Childhood experiences, both good and bad, shape a child’s developing brain. Communities play a role in providing positive environments and preventing adversity.

Why Does Childhood Adversity Matter?

Adverse childhood experiences and environments are common. They include things like witnessing violence or experiencing discrimination.

If children don’t get support when facing adversity, it can cause long-lasting harm, undermining children’s emotional and physical health.

When children are exposed to severe adversity, and adults aren’t there to help them cope, their stress systems can over-activate. This “toxic stress response” increases the risk of later health problems. Yet children can tolerate severe stress -- if stable, responsive adult relationships are in place to buffer the negative impact.

Mom comforting daughter during adversity grabbing her face

How Early Adversity Impacts Children

In the late 1990s, a landmark study showed a powerful relationship between serious, negative events in childhood and people’s physical and mental health in adulthood.

The Adverse Childhood Experiences (ACE) study asked adult patients to report some potentially traumatic events that they may have experienced before age 18. Researchers asked specifically about 10 difficult experiences — things like witnessing or experiencing violence or living with a family member with a mental illness — and then looked to see how the number of ACEs tracked with adult health outcomes.

Some findings fit with what we might expect. For example, people who had experienced abuse or neglect as kids were more likely to have mental health challenges as adults.

But other findings were surprising — like the realization that the more early adversity a person experienced, the more effect it had in later life. One serious event in childhood seemed to have few or no long-term consequences. But multiple ACEs increased the risk of health problems in adulthood.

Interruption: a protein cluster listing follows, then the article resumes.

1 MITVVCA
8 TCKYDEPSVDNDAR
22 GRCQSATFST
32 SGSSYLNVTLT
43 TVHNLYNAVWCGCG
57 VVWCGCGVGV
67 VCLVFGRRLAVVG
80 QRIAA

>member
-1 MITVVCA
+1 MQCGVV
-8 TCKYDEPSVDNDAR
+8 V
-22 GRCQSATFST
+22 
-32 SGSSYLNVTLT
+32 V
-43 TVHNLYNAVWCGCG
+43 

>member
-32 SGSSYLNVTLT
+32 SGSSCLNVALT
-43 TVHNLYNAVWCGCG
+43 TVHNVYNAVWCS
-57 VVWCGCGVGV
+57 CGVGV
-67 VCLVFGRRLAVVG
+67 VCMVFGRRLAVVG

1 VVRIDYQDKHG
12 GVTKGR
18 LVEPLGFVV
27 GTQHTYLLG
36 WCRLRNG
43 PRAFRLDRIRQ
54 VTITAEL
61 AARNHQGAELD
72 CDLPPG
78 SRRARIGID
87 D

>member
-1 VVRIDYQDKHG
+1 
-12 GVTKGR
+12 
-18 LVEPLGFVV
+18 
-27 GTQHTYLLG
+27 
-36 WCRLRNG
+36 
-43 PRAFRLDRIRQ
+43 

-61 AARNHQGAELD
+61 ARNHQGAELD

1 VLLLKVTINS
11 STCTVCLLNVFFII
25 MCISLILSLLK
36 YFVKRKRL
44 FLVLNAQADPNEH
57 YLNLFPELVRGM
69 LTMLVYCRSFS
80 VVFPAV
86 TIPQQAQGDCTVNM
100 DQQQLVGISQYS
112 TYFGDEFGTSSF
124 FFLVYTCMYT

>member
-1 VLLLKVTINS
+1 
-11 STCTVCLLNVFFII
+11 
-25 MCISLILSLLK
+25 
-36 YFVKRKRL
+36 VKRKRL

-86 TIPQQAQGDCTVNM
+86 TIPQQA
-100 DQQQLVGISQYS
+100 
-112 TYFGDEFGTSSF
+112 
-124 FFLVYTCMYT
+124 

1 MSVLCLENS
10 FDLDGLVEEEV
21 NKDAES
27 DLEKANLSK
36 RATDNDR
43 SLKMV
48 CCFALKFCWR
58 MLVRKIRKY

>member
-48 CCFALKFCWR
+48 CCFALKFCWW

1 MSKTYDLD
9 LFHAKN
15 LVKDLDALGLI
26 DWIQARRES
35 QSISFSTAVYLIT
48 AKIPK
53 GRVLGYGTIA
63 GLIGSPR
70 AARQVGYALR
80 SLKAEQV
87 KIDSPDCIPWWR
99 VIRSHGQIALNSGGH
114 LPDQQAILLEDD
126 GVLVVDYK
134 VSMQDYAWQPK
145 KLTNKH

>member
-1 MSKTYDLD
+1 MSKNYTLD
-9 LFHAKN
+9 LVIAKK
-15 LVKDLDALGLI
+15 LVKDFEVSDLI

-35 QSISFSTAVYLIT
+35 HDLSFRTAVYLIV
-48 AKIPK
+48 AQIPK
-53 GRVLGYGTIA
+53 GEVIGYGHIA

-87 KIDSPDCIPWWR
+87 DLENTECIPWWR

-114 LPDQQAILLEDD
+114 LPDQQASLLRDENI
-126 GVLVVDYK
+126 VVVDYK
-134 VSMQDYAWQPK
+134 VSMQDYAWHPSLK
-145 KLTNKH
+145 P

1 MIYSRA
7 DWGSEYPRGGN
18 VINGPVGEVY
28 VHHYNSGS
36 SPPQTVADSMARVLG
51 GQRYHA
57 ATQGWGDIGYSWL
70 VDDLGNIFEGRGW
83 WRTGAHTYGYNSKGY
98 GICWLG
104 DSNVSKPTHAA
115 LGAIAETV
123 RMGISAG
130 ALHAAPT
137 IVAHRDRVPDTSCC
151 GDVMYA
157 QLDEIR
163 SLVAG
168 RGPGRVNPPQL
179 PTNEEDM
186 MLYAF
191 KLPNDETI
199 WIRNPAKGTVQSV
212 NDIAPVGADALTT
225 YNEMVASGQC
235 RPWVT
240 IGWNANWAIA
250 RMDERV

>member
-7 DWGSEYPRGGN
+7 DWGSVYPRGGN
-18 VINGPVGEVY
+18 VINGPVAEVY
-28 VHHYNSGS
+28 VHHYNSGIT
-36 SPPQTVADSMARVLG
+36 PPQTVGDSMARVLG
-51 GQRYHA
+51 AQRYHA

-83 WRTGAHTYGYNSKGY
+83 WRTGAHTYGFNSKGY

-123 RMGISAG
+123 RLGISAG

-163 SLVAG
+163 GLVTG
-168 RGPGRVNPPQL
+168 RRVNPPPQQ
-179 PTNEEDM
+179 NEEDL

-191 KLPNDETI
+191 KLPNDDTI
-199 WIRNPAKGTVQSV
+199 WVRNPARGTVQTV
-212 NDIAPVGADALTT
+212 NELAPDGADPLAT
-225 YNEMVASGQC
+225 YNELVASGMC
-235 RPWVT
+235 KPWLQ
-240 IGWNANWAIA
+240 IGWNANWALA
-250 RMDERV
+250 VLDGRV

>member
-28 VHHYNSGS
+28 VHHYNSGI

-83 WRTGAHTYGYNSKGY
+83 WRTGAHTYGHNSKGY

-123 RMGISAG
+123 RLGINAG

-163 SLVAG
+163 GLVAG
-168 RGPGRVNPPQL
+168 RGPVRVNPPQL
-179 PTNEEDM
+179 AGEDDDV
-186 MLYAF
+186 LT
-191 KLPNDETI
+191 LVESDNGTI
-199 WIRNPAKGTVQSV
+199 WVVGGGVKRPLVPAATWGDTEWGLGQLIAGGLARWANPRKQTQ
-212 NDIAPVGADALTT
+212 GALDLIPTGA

For example, children who experienced four adverse experiences were twice as likely to be diagnosed with cancer than those who had no significant experiences of childhood trauma.

Is Adversity Common?

If you or your child have faced serious adversity, you’re not alone. Most people in Maryland have experienced at least one form of adversity by the time they are adults.

About 1 in 4 Maryland residents have experienced 3 or more ACEs, according to The Maryland State Council on Child Abuse & Neglect.

Call 9-8-8 for Mental Health Support

If you or your child have experienced serious adversity and you are concerned that it is affecting your health or mental health, call 9-8-8 for immediate help.

You can also search the state's most comprehensive behavioral health database (powered by 211) for support near you.

What Can Be Done?

As a state, we can promote health and well-being by taking steps to prevent adversity in the first place and offering support for people who have experienced adversity, especially children and the adults in their lives.

You can listen to Episode 17 of What's the 211? podcast to hear how Springboard Community Services is working with Harford County to build a self-healing community that reduces incidences of adverse childhood experiences.

Dad and daughter looking at each other smiling
Dad talking to his child on park bench

211 Connects Parents to Support

It takes a community to prevent ACEs. Economic support, positive parenting and quality care and education are three foundational ways to prevent this trauma.  

211 supports parents with resources for housing, utility bills, employment and child care 

When you call 2-1-1, you'll talk to an Information and Referral Specialist who can help you identify the programs and resources that can provide support.

You can also connect with a family peer support program or other parenting support program.

Teen text support

MDYoungMinds is a teen text support program that discusses teen concerns. Sign up by texting MDYoungMinds to 898-211.

If you or someone you know needs immediate support, call or text 988. You'll speak or text with someone at the 988 Suicide & Crisis Lifeline. Online chats in English and Spanish are also available. 


Join a family peer support group

You can also contact The Maryland Coalition of Families. They offer Family Peer Support Specialists who can help families navigate services, listen to concerns, attend meetings with the family, explain rights, make connections, provide learning and outreach opportunities. 

The service is free. Call 410-730-8267 and press 1 for immediate support. You can also contact the local peer support specialist in your county. 

MCF also offers support groups across the state for grief, substance use, peer support and more. Find a Maryland support group for parents, caregivers or young adults. 

You can also find resources for several mental health concerns like trauma, ADHD and depression in the Children's Mental Health Matters Family Resource Kit, available in English and Spanish.


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